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Rabbi who ran who ran a private Lakewood school for children with developmental disabilities, NJ, was found guilty of using $200,000 in school funds.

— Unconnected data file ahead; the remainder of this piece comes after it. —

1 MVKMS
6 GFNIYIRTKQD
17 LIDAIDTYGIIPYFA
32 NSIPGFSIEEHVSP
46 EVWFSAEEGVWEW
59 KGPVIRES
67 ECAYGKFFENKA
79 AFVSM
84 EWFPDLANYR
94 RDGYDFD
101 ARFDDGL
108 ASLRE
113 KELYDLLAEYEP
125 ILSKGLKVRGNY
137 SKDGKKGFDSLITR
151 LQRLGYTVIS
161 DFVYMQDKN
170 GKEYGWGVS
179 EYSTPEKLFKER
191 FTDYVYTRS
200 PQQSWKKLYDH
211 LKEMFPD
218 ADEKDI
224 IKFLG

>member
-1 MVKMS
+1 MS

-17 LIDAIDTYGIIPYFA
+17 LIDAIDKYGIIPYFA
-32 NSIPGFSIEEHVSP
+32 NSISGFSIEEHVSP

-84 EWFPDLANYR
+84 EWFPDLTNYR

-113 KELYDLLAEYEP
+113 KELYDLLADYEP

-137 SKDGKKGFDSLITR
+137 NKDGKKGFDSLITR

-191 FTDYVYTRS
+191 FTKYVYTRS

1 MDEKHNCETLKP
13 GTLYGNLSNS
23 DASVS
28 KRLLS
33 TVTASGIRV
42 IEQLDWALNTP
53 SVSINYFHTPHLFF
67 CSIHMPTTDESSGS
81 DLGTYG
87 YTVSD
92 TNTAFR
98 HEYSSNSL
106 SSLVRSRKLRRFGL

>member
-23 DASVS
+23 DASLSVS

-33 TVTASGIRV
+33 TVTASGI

Osher Eisemann, 61, the founder and director of the School for Children with Hidden Intelligence, was found guilty of second-degree charges of money laundering and misconduct by a corporate official following a four-week trial. A jury acquitted Eisemann of charges of first-degree corruption of public resources, second-degree theft by unlawful taking, and second-degree misapplication of entrusted property, officials said. Eisemann was indicted in 2017 on theft, money laundering, corporate misconduct and misuse of government funds charges. The rabbi used $200,000 in school funds in a money laundering scheme designed to make it appear that he used personal funds to repay debts he owed to the School for Children with Hidden Intelligence, the attorney general’s office said. Authorities accused Eisemann of using school funds to invest in a clothing business he was involved with on the side. The money laundering and misconduct by a corporate official carry a sentence of five to 10 years in state prison, officials said. The money laundering and misconduct by a corporate official carry a sentence of five to 10 years in state prison, officials said.